Extinguished majesty so far, that naught
Shines here to give an awe of one above thee?
When the great Moorish king, Abdallah, fell,
Fell by thy hand accursed, I fought fast by him.
His son, though, through his fondness, in disguise,
Less to expose me to th' ambitious foe.-
Ha! does it wake thee?-O'er

my

father's corse
I stood astride till I had clove thy crest;
And then was made the captive of a squadron,
And sunk into thy servant-But, oh! what,
What were my wages ! Hear not Heaven, nor earth!

My wages were a blow! by Heaven, a blow!
And from a mortal hand!

Alon. O villain, villain !
Zan. All strife is vain.

[Showing a dagger.
Alon. Is thus my love returned ?
Is this my recompense ? Make friends of tigers !
Lay not your young, oh, mothers, on the breast,
For fear they turn to serpents as they lie,
And pay you for their nourishment with death !-
Carlos is dead, and Leonora dying !
Both innocent, both murdered, both by me.

Zan. Must I despise thee too, as well as hate thee ?
Complain of grief, complain thou art a man.-
Priam from fortune's lofty summit fell ;
Great Alexander 'midst his

conquests

mourned ;
Heroes and demi-gods have known their sorrows;
Cæsars have wept; and I have had—my blow;
But 'tis revenged, and now my work is done.
Yet, ere I fall, be it one part of

vengeance
To force thee to confess that I am just. –
Thou seest a prince, whose father thou hast slain,
Whose native country thou hast laid in blood,
Whose sacred person (oh !) thou hast profaned,
Whose reign extinguished :-what was left to me,
So highly born? No kingdom, but revenge ;
No treasure but thy tortures and thy groans.
If men should ask who brought thee to thy end,
Tell them, the Moor, and they will not despise thee.
If cold white mortals censure this great

deed,
Warn them, they judge not of superior beings,
Souls made of fire, and children of the sun,
With whom revenge is virtue. Fare thee well-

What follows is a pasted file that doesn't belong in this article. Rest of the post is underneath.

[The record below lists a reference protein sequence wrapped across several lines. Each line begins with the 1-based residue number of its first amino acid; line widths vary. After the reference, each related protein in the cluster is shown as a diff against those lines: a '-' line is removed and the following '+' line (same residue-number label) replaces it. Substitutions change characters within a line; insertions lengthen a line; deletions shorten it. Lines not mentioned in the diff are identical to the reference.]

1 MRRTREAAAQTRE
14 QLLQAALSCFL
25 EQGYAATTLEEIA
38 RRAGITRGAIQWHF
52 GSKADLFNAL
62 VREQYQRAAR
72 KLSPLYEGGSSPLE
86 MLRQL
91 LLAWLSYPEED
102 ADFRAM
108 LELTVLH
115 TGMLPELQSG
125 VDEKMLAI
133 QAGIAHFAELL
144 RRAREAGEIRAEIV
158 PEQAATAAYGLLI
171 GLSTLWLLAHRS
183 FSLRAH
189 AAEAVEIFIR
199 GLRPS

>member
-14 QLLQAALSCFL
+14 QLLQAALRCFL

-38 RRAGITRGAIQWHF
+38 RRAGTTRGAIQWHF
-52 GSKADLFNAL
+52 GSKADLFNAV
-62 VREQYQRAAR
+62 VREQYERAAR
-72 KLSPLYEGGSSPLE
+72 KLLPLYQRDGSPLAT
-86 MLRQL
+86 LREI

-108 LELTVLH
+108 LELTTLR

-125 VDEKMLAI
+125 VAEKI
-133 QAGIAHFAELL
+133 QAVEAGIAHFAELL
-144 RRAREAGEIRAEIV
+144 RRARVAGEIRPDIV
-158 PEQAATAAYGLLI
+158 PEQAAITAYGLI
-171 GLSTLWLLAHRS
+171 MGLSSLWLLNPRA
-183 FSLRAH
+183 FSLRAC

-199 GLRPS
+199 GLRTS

Now, fully satisfied, I should take leave:
But one thing grieves me, since thy death is near-
I leave thee my example how to die.
As he is going to stab himself, Alonzo rushes upon him

to prevent him. In the mean time, enter Don Alvarez, attended. They disarm and seize ZANGA. ALONZO puts the dagger in his bosom.

Alon. No, monster, thou shalt not escape by death.
Oh, father!

Alv. Oh, Alonzo !- Isabella,
Touched with remorse to see her mistress'

pangs, Told all the dreadful tale.

Alon. What groan was that?

Zan. As I have been a vulture to thy heart,
So will I be a raven to thine ear,
As true as ever snuffed the scent of blood,
As ever flapped its heavy wing against
The window of the sick, and croaked despair.
Thy wife is dead. [Alvarez goes aside, and returns.

Alv. The dreadful news is true,
Alon. Prepare the rack; invent new torments for him.

Zan. This too is well. The fixed and noble mind
Turns all occurrence to its own advantage;
And I'll make vengeance of calamity.
Were I not thus reduced, thou wouldst not know,
That, thus reduced, I dare defy thee still.
Torture thou mayst, but thou shalt ne’er despise me.
The blood will follow where the knife is driven,
The flesh will quiver where the pincers tear,
And sighs and cries by nature grow on pain.
But these are foreign to the soul : not mine,